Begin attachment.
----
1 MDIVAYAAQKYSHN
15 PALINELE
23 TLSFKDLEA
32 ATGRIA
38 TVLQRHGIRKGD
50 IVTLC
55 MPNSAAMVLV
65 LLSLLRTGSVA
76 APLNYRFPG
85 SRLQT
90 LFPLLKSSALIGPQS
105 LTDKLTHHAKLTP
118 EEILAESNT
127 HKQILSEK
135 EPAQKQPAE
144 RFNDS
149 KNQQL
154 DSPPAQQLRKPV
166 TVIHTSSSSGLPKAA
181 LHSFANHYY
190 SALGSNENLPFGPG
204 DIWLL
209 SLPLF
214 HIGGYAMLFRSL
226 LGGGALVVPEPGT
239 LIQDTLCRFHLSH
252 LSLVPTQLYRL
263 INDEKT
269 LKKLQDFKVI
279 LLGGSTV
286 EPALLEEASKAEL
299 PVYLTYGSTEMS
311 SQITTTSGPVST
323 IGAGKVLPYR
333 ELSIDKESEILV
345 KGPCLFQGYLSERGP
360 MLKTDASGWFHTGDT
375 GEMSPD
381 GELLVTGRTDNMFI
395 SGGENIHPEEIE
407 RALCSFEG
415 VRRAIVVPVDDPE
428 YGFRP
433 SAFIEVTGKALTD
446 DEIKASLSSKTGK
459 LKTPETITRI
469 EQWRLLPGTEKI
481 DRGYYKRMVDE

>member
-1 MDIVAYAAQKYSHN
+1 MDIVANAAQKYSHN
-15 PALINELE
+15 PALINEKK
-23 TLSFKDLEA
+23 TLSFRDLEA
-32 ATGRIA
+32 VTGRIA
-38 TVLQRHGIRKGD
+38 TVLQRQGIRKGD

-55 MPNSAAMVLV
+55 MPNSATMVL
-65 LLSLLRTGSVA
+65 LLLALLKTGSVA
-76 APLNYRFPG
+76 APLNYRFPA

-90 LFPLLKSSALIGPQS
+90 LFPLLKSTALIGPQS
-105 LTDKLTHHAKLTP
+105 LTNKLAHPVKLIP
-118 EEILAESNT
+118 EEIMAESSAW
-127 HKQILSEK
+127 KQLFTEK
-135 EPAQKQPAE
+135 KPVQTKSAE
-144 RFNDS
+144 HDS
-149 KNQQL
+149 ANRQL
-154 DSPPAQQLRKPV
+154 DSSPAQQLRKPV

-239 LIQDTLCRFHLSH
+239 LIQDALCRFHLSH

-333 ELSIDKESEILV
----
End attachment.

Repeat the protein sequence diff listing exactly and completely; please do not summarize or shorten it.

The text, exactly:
1 MDIVAYAAQKYSHN
15 PALINELE
23 TLSFKDLEA
32 ATGRIA
38 TVLQRHGIRKGD
50 IVTLC
55 MPNSAAMVLV
65 LLSLLRTGSVA
76 APLNYRFPG
85 SRLQT
90 LFPLLKSSALIGPQS
105 LTDKLTHHAKLTP
118 EEILAESNT
127 HKQILSEK
135 EPAQKQPAE
144 RFNDS
149 KNQQL
154 DSPPAQQLRKPV
166 TVIHTSSSSGLPKAA
181 LHSFANHYY
190 SALGSNENLPFGPG
204 DIWLL
209 SLPLF
214 HIGGYAMLFRSL
226 LGGGALVVPEPGT
239 LIQDTLCRFHLSH
252 LSLVPTQLYRL
263 INDEKT
269 LKKLQDFKVI
279 LLGGSTV
286 EPALLEEASKAEL
299 PVYLTYGSTEMS
311 SQITTTSGPVST
323 IGAGKVLPYR
333 ELSIDKESEILV
345 KGPCLFQGYLSERGP
360 MLKTDASGWFHTGDT
375 GEMSPD
381 GELLVTGRTDNMFI
395 SGGENIHPEEIE
407 RALCSFEG
415 VRRAIVVPVDDPE
428 YGFRP
433 SAFIEVTGKALTD
446 DEIKASLSSKTGK
459 LKTPETITRI
469 EQWRLLPGTEKI
481 DRGYYKRMVDE

>member
-1 MDIVAYAAQKYSHN
+1 MDIVANAAQKYSHN
-15 PALINELE
+15 PALINEKK
-23 TLSFKDLEA
+23 TLSFRDLEA
-32 ATGRIA
+32 VTGRIA
-38 TVLQRHGIRKGD
+38 TVLQRQGIRKGD

-55 MPNSAAMVLV
+55 MPNSATMVL
-65 LLSLLRTGSVA
+65 LLLALLKTGSVA
-76 APLNYRFPG
+76 APLNYRFPA

-90 LFPLLKSSALIGPQS
+90 LFPLLKSTALIGPQS
-105 LTDKLTHHAKLTP
+105 LTNKLAHPVKLIP
-118 EEILAESNT
+118 EEIMAESSAW
-127 HKQILSEK
+127 KQLFTEK
-135 EPAQKQPAE
+135 KPVQTKSAE
-144 RFNDS
+144 HDS
-149 KNQQL
+149 ANRQL
-154 DSPPAQQLRKPV
+154 DSSPAQQLRKPV

-239 LIQDTLCRFHLSH
+239 LIQDALCRFHLSH

-333 ELSIDKESEILV